# WA while solving this math problem

The question says, given A,N,P find A(N!) %P.

So i am calculating A1%P, A2%P, . . . , AN%P

then multiplying them all together to get the desired A(N!) %P, but for some test cases it is showing WA.

My Code : https://ideone.com/m4xqJG

Can you share the problem link? So that I can know the constraints

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What you are calculating is different from what is required. You are calculating A^1\cdot A^2 \cdot A^3 \ldots A^N = A^{1 + 2 + 3 \ldots N} = A^{\frac{N^2+N}{2}}\neq A^{N!}

Click for actual solution

Calculate e = N! mod phi ( p ) where phi is Euler’s totient function
If p is prime, \phi( p ) = p-1
Answer would be A^e \pmod p
You can calculate that using Modular Exponentiation

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You are calculating A^(N*(N+1)/2) but you need to calculate A^(N!)%P.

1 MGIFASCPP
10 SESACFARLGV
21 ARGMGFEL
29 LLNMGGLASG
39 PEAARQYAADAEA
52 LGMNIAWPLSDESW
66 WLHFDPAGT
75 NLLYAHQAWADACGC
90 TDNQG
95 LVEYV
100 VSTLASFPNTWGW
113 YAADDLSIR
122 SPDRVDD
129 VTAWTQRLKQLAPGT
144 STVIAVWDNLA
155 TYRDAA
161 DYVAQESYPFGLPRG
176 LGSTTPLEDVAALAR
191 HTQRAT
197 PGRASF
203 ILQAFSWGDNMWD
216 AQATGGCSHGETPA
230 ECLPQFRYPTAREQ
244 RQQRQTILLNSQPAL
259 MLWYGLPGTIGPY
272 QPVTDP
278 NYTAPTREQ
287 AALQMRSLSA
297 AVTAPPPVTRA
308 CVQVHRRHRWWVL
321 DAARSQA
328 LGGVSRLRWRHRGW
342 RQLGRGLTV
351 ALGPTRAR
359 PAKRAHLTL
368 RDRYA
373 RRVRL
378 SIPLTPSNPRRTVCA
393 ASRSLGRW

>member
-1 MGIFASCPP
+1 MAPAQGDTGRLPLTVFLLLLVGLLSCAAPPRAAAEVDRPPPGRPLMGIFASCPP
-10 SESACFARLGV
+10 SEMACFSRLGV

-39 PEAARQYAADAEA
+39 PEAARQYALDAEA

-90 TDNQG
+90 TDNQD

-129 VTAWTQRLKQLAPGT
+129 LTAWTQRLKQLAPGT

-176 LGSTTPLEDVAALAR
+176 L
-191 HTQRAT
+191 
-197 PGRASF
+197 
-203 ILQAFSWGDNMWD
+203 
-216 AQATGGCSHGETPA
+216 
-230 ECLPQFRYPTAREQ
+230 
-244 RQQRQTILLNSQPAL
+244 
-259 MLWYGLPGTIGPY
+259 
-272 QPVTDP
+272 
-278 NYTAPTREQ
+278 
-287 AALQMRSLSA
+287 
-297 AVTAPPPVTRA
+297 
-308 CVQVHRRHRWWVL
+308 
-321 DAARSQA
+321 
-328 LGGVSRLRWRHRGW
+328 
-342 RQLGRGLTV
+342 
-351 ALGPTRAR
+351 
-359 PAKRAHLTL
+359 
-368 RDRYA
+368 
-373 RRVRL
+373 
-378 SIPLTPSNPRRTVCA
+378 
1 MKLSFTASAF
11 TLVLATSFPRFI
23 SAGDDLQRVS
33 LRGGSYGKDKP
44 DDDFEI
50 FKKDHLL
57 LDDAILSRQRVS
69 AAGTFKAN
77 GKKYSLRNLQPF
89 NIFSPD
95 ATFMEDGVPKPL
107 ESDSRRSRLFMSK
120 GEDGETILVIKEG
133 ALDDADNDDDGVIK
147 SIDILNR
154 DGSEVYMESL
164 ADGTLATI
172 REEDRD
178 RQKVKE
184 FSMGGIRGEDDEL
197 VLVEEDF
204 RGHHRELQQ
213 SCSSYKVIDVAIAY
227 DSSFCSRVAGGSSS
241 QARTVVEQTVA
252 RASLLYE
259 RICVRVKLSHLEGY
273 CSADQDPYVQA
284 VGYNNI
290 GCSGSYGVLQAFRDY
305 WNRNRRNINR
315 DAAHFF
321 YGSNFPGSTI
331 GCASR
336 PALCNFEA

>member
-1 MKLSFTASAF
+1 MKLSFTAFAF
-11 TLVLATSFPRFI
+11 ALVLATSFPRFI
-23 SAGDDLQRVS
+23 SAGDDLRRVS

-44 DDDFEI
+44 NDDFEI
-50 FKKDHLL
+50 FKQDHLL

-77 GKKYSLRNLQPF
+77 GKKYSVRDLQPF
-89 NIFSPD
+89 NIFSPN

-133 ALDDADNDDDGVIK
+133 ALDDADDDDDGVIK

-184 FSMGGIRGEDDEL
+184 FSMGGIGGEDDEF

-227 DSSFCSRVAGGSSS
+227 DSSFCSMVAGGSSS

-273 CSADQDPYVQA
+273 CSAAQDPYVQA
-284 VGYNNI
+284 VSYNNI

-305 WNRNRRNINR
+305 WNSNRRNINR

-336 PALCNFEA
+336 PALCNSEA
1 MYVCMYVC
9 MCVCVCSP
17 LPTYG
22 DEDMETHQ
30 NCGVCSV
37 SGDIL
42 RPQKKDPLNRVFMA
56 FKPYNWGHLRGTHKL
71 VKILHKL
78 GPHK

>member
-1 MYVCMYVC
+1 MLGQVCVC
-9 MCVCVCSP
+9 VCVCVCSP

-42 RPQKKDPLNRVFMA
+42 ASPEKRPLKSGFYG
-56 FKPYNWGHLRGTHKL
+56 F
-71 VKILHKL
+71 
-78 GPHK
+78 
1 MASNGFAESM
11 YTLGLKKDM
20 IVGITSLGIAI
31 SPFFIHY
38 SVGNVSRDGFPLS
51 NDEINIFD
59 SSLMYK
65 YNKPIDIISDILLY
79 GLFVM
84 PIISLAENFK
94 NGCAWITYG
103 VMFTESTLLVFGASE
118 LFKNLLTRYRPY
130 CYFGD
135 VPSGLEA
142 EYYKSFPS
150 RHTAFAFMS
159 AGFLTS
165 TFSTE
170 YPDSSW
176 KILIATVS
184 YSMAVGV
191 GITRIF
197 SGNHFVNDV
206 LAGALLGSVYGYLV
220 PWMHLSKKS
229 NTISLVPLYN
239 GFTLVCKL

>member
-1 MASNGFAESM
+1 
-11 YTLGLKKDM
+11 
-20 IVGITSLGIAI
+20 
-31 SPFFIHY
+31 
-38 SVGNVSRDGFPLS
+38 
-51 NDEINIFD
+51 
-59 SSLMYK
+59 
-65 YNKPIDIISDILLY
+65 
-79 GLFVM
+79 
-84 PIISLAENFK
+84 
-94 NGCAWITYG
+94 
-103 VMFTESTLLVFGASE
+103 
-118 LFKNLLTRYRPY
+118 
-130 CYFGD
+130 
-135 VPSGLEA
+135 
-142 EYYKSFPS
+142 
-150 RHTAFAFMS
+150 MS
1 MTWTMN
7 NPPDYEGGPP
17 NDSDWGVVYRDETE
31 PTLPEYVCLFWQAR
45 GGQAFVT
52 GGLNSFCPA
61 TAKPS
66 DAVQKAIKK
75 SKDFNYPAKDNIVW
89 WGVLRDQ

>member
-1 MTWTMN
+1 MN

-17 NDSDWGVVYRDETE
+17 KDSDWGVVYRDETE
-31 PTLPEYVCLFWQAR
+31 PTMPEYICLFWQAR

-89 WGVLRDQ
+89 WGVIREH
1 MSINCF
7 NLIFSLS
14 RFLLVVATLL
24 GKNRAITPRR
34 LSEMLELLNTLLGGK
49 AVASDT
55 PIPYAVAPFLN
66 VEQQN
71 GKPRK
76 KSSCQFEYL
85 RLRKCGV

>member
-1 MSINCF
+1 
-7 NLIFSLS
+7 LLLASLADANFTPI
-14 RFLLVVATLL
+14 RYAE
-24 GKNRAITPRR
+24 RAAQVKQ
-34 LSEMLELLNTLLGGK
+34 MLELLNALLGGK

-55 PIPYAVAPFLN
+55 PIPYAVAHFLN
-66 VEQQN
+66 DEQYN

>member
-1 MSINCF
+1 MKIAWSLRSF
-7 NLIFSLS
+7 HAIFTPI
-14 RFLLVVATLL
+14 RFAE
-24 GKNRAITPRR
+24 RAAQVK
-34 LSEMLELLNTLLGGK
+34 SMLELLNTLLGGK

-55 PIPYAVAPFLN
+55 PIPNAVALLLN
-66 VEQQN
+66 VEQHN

Try using Euler’s phi function to solve this…by calculating temp = N!%(phi§) first and then A^temp%p to get what you want.

Can u explain the concept of Euler phi function here, and how to understand this.

@ssrivastava990
I have used the following property:
If A is co-prime to p and \phi(p) is the number of numbers less than p and co-prime to p then, A^{\phi(p)} \equiv 1 \pmod p. The proof can be found here

We can write any number k as k = q\cdot \phi(p) + r where \displaystyle q = \left \lfloor\frac{k}{\phi(p)} \right\rfloor and r = k \% \phi(p)
Then, \displaystyle A^k = A^{q\cdot \phi(p) + r} = A^{q\cdot \phi(p)}\cdot A^{r} = \left ( A^{q} \right )^{\phi(p)}\cdot A^{r}
Since A is co-prime to p, A^q is also co-prime to p \therefore \left ( A^{q} \right )^{\phi(p)} \equiv 1 \pmod p
\therefore A^k \equiv A^{k \% \phi(p)} \pmod p

If you are unfamiliar with the mod notation read this

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